D

Let a be a real number, 0≤a≤1. Show that (1+x)^a ≤ 1+ ax for x -1.

11 viewed last edited 1 year ago
Jada Hunt
0
This is probably a lot easier than i think it is. This probably solves itself by showing the relationship between the derivative of LHS and RHS, but I was a little stumped by the multiple variables. Or do i show that there does not exists a number 'a' in the given interval, where (1+x)^a > 1+ax?
Mahesh Godavarti
1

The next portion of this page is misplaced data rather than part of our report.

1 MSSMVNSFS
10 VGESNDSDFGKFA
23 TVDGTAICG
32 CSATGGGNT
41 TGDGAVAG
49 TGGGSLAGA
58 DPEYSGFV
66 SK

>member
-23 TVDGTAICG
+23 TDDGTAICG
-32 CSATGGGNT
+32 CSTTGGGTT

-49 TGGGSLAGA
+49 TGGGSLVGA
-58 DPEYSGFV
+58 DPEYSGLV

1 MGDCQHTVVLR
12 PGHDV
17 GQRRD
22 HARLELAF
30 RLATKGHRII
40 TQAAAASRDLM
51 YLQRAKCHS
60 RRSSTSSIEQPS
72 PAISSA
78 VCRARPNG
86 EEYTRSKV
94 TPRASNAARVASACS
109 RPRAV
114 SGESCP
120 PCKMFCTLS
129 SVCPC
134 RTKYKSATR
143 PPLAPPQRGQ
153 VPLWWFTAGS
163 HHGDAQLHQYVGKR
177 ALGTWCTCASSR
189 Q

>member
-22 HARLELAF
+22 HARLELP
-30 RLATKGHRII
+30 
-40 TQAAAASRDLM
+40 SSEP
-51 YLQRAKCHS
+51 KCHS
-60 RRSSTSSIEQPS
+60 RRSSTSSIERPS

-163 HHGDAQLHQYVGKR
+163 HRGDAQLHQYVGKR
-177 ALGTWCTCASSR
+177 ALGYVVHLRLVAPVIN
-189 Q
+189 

I will show you how to prove this using derivatives. You can take the derivative with respect to either variable treating the other as a constant. Let's first treat a as a constant and take the derivate with respect to x . Let the expression on the left hand side (LHS) be f(x) and the expression on the right hand side (RHS) be g(x) . Then f'(x) = a (1+x)^{a-1} and g'(x) = a . Now take the second derivate with respect to x which gives f''(x) = a (a-1) (1+x)^{a-2} and g''(x) = 0 . Now, note that f''(x) < 0 = g''(x) as for 0 < a < 1 and x > -1 , we have a > 0, (1+x) > 0 \text{ and } (a-1) < 0 . Since f'(-1) = 0 < a = g'(-1) and f''(x) < g''(x) for all x > -1 , we have f'(x) < g'(x) for all x > -1 . Since f(-1) = 0 < 1 - a = g(-1) and f'(x) < g'(x) for all x > -1 , we have f(x) < g(x) for all x > -1 . Q.E.D.